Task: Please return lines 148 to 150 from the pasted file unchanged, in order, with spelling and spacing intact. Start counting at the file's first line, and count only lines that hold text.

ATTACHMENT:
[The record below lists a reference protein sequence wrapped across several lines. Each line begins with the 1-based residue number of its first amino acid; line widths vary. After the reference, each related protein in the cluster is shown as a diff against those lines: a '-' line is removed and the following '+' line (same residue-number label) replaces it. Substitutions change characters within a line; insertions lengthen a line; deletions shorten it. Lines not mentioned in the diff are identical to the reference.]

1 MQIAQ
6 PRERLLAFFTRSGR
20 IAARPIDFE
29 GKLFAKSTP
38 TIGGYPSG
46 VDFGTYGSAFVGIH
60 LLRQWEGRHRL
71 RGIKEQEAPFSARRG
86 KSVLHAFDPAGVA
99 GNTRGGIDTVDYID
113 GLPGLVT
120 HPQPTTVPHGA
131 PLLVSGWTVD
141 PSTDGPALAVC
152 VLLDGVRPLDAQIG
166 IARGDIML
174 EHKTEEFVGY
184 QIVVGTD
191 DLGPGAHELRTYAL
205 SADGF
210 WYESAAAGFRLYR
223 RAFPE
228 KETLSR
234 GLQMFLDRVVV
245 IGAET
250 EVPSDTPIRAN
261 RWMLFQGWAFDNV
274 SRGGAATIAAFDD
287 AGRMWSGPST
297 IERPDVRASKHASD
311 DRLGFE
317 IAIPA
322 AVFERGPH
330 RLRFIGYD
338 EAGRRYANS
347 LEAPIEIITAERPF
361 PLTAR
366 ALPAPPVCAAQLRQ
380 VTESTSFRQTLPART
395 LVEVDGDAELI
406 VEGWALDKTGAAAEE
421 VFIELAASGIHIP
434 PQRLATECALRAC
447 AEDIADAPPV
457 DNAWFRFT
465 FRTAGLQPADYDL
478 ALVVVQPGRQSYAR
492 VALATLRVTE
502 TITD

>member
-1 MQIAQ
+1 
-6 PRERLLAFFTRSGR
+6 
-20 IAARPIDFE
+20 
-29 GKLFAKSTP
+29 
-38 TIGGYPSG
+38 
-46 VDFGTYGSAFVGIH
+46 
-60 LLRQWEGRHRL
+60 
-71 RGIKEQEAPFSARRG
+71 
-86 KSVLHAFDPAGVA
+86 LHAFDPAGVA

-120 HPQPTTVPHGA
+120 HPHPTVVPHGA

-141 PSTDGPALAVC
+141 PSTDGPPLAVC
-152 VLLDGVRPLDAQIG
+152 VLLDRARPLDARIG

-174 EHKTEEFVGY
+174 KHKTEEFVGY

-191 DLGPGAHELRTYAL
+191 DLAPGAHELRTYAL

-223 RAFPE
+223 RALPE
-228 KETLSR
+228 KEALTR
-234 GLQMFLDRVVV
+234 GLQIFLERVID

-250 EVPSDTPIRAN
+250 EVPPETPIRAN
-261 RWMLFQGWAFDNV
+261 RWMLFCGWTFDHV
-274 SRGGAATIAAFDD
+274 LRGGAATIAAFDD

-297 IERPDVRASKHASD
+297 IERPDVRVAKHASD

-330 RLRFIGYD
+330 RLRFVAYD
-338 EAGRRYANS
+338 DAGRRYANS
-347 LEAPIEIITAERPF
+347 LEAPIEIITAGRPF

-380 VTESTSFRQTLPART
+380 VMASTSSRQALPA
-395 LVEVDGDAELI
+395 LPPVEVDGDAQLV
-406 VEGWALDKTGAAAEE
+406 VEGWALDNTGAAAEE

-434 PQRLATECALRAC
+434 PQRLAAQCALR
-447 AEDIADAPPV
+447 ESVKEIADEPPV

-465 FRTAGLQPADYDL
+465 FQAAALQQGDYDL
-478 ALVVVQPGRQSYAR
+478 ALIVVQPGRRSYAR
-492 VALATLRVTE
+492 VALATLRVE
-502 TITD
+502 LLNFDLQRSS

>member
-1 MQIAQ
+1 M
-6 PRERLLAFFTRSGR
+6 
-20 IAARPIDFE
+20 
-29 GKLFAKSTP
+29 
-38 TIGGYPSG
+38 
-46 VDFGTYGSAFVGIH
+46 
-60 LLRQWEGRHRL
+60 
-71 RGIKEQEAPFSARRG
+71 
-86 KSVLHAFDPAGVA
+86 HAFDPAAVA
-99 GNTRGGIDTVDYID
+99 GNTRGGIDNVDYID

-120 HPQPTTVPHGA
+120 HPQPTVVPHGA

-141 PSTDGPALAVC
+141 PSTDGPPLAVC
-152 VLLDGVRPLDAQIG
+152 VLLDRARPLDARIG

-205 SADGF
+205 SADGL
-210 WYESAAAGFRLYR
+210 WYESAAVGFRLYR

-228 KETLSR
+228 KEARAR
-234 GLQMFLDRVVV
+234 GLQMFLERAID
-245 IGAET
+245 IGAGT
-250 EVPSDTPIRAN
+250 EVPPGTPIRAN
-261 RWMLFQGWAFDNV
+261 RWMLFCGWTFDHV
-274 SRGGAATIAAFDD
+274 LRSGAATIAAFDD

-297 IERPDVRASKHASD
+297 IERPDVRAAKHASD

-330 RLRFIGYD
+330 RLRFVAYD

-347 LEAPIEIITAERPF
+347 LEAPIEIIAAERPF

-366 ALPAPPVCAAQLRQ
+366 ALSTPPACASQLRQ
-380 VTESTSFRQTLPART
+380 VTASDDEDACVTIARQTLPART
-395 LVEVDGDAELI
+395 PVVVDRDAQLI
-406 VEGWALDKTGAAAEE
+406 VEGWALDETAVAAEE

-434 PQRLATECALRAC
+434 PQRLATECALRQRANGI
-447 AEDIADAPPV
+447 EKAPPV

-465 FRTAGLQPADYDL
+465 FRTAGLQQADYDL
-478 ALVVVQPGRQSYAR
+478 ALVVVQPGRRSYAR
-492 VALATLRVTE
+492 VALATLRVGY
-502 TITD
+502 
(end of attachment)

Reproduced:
+210 WYESAAVGFRLYR

-228 KETLSR
+228 KEARAR